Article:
The second crop I took a back seat and allowed my wife her head. As we hired all the labour locally the seeds were sown, fertilised and weed-killed by people who knew what they were doing – supervised by somebody who obviously didn’t have a clue but who thought she knew it all… and the know-alls of the world remain dumb, being innately unable to learn – because they think they know it all.

When we came to harvest, the neighbours were suddenly all busy, and my wife had to import labour. Some only stayed a day or two and left, disenchanted. My wife said it was Thai custom that nobody was paid until the harvest was in, to prevent such problems. Maybe it was her open declaration that, “All Issan people are stupid…!” which didn’t go down well…

In the end she laid on a little ‘feast’ / party when everyone arrived for their money, which she obviously had to borrow from me until the wholesaler had paid her. I suggested we should go to the bank to get smaller denominations – she thought the harvest-pickers would have change…

Then came the final reckoning – everybody knew exactly how many sacks they had filled, and my wife had kept scribbled notes of this, daily. The problem came when she tried to multiply these figures by the price / sack – everybody disagreed with her figures and even started to think the ‘townie’ and her rich farang were trying to cheat them. One woman slipped away, by which time I had felt obliged, at the risk of my wife’s loss of face, to step in. By the time the woman returned, with the village headman, all had been resolved.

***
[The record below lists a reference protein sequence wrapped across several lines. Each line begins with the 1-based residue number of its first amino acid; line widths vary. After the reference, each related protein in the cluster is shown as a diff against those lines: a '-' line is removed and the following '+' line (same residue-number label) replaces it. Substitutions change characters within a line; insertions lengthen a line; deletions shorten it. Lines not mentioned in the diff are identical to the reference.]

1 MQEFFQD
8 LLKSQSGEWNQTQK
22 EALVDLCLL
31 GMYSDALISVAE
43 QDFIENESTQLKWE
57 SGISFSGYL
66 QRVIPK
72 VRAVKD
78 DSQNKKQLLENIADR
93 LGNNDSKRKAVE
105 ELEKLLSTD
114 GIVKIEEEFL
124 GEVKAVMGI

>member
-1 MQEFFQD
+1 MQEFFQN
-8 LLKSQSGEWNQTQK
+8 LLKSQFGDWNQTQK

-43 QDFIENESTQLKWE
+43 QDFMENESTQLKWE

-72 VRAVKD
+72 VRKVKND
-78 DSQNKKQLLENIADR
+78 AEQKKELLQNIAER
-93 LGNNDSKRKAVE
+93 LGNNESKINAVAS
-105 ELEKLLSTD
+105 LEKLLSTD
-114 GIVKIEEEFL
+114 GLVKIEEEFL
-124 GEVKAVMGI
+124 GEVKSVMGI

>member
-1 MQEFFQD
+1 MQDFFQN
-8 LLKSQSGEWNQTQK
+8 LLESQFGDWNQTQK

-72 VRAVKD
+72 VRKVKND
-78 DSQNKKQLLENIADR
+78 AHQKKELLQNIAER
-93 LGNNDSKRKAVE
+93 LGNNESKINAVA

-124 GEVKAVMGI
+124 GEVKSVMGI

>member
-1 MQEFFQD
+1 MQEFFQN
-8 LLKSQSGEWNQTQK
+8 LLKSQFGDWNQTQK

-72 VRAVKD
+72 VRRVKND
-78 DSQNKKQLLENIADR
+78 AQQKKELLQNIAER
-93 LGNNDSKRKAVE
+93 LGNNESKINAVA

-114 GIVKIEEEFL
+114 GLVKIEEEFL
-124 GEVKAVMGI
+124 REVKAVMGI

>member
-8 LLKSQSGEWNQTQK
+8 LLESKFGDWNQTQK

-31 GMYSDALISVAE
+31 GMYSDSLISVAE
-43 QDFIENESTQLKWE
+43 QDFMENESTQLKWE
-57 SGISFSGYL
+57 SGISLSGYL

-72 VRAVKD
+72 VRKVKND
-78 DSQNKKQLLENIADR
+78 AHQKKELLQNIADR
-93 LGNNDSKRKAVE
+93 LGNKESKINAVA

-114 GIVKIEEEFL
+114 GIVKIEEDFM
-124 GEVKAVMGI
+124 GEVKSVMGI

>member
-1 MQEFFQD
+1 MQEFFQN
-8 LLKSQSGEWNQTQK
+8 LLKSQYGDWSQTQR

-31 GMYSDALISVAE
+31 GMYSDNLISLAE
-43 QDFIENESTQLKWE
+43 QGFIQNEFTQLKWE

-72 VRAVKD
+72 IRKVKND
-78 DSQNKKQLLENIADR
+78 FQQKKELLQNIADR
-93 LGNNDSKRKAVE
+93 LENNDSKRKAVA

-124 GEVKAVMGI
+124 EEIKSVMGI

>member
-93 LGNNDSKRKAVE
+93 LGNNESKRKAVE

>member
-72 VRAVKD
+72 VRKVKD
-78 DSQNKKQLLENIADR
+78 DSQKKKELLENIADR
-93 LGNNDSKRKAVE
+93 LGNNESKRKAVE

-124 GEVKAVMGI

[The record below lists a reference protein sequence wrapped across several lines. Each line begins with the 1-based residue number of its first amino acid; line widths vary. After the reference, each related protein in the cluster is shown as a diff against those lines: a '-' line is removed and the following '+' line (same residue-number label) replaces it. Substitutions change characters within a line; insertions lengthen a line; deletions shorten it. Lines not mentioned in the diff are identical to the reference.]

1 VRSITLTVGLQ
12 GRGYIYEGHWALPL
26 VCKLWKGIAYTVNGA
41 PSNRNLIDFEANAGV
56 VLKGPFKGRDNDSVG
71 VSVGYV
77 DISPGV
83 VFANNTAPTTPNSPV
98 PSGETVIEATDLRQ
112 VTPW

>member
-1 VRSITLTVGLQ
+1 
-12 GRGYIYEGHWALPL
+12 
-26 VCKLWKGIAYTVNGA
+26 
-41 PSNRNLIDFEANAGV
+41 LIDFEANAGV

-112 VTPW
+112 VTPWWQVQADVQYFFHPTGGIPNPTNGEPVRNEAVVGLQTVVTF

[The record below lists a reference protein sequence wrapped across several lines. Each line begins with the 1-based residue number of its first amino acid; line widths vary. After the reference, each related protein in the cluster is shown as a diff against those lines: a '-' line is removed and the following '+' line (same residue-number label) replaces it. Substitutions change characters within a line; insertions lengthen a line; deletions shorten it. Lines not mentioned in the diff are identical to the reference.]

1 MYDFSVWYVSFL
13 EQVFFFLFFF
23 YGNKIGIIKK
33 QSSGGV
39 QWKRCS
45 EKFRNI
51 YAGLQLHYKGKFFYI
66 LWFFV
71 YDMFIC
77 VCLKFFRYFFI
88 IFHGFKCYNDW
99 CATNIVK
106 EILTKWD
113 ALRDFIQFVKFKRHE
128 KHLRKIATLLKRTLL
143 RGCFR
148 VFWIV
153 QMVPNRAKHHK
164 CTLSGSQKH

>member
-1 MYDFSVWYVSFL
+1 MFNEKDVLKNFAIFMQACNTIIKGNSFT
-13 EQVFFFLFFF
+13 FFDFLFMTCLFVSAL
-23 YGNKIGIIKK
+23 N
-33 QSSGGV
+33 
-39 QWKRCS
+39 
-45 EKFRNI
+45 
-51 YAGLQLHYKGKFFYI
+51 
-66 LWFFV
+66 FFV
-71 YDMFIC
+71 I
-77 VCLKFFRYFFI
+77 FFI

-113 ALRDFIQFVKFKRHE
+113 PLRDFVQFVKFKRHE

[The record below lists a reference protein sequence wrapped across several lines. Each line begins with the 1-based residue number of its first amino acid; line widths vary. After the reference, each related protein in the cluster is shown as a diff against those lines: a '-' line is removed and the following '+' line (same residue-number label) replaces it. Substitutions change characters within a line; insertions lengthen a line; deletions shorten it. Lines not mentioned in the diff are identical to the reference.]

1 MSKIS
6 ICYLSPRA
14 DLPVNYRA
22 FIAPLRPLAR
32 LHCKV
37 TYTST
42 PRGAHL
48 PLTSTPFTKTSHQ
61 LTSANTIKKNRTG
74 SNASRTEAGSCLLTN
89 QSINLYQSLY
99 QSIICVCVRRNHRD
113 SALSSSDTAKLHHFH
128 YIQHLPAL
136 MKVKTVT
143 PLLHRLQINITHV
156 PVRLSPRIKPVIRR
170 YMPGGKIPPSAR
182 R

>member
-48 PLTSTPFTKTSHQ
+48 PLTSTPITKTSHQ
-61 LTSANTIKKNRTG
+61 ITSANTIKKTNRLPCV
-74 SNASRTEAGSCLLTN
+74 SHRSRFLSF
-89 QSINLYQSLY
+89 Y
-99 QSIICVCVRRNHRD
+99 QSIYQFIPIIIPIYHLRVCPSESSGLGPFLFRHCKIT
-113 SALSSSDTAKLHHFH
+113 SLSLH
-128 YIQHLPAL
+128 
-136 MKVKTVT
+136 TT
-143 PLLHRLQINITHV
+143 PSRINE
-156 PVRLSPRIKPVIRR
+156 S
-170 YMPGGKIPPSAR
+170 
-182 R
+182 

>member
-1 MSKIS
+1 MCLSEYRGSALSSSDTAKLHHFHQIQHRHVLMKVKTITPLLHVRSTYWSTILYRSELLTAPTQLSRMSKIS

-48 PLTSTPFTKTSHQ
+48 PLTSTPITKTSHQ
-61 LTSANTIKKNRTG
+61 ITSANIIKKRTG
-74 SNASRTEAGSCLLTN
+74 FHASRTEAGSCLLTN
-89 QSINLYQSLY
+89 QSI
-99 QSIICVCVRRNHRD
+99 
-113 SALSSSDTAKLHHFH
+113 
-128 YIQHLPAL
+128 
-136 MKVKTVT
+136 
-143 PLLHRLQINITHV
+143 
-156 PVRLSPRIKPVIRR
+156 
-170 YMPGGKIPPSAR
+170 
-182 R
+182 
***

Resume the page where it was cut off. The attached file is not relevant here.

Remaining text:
In the final analysis our profit was down from an 87% return on investment from the first crop, to 19%. It wasn’t technically a flop but… for all the headaches, the venture had been a complete waste of time. For the next six months I let the land stand fallow…

During that off-season my wife disappeared – just left one morning while I was asleep. Perhaps I was lucky to wake up at all. Later, the headman informed me it was time for the next crop, and would I like him to arrange it for me. On my own, and a tad bored, I accepted. I supervised the entire season alone. I received help and advice when I asked, or when it was thought I needed it. My wife’s absence wasn’t discussed. When it was time to harvest, all the neighbours returned. I have to admit a slight feeling of vindication, especially when my wife had been blaming my ill-humour and miserable disposition for turning the locals against us.

As with the supposedly deaf builder, my wife was never slow in blaming others for her own shortcomings…

The only drawback was being subsequently conned by the wholesaler. The headman urged me to prosecute, but I suspected he wanted me to fight an old battle of his own. Even so I made an 83% profit – it should have been 103%.

I have to repeat, I had no farming experience, and I’ve never been a businessman – but I’m not entirely stupid.

As before, I should stress that I do realise not all wives and girlfriends (and others) are the same – there are some who are talented in some areas (including my ex-wife) and who can run a good business…

To be continued…